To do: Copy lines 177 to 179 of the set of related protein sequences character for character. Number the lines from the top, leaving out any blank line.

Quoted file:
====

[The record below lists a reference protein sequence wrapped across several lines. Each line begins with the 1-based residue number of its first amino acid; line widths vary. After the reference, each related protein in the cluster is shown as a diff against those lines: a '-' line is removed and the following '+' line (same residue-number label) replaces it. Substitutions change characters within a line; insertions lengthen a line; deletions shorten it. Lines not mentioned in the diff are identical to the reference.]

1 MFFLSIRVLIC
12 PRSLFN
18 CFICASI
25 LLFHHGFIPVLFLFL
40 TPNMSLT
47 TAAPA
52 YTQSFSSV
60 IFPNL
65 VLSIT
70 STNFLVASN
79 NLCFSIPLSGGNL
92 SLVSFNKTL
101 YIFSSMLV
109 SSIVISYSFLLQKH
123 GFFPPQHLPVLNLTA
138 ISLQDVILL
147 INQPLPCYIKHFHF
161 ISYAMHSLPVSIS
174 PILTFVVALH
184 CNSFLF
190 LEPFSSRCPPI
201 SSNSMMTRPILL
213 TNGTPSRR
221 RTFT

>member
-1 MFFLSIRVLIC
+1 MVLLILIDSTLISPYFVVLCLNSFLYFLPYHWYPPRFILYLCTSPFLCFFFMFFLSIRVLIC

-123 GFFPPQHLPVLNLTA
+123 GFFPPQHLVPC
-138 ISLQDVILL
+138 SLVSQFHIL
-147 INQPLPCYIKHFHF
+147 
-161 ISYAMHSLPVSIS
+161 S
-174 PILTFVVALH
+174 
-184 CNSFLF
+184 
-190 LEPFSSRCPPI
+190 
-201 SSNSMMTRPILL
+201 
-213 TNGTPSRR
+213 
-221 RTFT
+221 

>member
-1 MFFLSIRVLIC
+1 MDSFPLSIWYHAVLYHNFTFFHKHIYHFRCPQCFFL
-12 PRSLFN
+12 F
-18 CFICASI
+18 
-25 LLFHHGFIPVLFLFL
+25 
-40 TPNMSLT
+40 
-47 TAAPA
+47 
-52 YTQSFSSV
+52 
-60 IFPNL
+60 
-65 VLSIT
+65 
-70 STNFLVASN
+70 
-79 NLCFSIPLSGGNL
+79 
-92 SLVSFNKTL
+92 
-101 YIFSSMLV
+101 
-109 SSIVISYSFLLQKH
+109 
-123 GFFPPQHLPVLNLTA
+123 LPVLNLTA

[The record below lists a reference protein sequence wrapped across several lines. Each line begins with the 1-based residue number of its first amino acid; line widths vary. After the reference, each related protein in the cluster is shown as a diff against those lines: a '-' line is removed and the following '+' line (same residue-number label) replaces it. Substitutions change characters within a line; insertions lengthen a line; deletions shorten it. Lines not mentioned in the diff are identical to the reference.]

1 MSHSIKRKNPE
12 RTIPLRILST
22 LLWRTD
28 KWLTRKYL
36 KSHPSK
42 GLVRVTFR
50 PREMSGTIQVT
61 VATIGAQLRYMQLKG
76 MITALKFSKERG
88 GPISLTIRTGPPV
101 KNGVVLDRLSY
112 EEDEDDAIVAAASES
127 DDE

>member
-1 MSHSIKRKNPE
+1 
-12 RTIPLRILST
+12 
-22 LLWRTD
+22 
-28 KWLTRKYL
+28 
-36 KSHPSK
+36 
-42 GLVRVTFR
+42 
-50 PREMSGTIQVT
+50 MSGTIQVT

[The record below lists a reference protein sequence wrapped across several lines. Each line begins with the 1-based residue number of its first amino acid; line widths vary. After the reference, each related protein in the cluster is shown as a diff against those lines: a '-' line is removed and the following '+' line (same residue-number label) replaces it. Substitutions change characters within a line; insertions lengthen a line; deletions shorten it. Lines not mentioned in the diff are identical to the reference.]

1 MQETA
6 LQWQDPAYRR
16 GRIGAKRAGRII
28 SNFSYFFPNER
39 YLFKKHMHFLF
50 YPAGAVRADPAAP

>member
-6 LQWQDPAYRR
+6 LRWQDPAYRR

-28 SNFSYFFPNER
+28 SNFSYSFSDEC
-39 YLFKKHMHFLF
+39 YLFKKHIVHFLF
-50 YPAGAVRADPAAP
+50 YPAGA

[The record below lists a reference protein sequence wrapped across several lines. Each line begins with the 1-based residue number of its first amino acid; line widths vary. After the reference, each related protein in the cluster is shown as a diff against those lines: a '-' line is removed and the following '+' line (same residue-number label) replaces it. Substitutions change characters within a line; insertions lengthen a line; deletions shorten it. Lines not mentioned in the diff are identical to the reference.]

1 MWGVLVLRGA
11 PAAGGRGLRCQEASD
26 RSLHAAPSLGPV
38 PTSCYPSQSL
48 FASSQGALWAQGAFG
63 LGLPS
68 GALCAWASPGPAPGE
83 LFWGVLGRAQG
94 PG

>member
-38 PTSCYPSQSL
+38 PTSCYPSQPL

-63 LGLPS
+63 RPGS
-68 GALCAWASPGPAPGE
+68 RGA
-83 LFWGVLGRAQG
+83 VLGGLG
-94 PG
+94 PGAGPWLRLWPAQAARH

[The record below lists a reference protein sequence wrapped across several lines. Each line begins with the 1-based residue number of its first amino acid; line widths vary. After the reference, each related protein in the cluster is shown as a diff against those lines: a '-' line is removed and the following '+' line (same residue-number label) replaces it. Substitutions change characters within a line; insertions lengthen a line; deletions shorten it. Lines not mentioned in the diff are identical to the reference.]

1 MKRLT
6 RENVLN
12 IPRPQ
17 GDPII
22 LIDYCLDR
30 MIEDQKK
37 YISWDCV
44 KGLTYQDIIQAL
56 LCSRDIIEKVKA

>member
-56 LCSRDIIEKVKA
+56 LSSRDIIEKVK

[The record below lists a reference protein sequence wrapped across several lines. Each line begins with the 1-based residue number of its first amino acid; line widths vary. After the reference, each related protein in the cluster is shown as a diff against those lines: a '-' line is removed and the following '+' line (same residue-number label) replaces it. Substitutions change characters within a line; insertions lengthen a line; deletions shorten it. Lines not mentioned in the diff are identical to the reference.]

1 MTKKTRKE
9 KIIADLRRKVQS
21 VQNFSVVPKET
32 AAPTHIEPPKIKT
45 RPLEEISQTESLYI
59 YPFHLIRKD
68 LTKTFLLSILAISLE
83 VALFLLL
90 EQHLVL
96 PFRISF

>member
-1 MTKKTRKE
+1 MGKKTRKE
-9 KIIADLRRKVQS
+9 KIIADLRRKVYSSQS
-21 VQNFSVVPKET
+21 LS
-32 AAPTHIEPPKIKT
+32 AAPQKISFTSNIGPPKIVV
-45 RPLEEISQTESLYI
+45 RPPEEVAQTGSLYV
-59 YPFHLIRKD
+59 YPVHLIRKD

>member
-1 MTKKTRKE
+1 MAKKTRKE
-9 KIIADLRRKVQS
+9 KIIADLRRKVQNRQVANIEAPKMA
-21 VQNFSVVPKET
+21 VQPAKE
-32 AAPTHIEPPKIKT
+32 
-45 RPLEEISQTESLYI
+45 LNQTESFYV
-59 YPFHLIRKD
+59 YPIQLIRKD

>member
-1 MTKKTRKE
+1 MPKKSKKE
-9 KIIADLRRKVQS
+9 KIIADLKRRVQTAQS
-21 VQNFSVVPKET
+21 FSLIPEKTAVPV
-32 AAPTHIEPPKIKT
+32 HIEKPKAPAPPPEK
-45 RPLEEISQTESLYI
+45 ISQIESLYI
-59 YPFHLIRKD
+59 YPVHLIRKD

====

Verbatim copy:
-32 AAPTHIEPPKIKT
+32 AAPQKISFTSNIGPPKIVV
-45 RPLEEISQTESLYI